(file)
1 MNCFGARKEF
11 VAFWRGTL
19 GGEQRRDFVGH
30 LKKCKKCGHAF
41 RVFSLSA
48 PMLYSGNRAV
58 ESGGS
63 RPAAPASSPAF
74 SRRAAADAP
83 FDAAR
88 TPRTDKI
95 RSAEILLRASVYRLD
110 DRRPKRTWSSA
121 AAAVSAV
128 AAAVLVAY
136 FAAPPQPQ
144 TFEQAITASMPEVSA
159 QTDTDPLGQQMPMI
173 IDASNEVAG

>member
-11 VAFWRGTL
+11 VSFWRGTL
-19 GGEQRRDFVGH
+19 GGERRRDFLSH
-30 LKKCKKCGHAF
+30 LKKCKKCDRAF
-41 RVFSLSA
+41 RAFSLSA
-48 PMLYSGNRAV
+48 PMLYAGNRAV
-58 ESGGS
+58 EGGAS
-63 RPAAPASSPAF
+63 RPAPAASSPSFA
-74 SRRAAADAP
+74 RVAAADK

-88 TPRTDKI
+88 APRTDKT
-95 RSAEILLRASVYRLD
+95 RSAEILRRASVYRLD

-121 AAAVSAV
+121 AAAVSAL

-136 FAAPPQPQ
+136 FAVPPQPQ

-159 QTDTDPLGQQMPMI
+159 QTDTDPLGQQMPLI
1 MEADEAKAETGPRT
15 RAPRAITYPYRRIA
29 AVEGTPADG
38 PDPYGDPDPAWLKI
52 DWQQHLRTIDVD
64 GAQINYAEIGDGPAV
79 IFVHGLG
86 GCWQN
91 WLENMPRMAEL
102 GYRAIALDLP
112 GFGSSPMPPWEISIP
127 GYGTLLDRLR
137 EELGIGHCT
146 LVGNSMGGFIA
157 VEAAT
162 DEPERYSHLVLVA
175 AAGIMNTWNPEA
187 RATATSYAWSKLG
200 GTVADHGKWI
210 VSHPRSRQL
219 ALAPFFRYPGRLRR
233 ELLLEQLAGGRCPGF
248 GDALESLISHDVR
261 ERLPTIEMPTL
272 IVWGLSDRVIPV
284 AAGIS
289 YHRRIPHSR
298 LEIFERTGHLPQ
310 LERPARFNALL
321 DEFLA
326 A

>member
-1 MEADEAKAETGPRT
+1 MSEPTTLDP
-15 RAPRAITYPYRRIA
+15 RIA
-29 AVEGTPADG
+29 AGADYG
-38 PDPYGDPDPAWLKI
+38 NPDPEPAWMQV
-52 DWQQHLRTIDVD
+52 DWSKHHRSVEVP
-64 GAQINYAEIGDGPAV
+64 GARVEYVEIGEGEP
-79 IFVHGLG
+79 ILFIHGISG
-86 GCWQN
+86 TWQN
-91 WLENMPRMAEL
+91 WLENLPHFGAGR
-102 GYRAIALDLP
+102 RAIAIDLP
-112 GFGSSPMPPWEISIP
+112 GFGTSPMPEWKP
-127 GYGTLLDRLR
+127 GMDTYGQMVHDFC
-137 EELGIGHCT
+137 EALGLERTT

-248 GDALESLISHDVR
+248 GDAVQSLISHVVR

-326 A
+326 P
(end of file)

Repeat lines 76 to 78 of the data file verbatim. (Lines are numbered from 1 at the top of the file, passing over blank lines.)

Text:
321 DEFLA
326 A

>member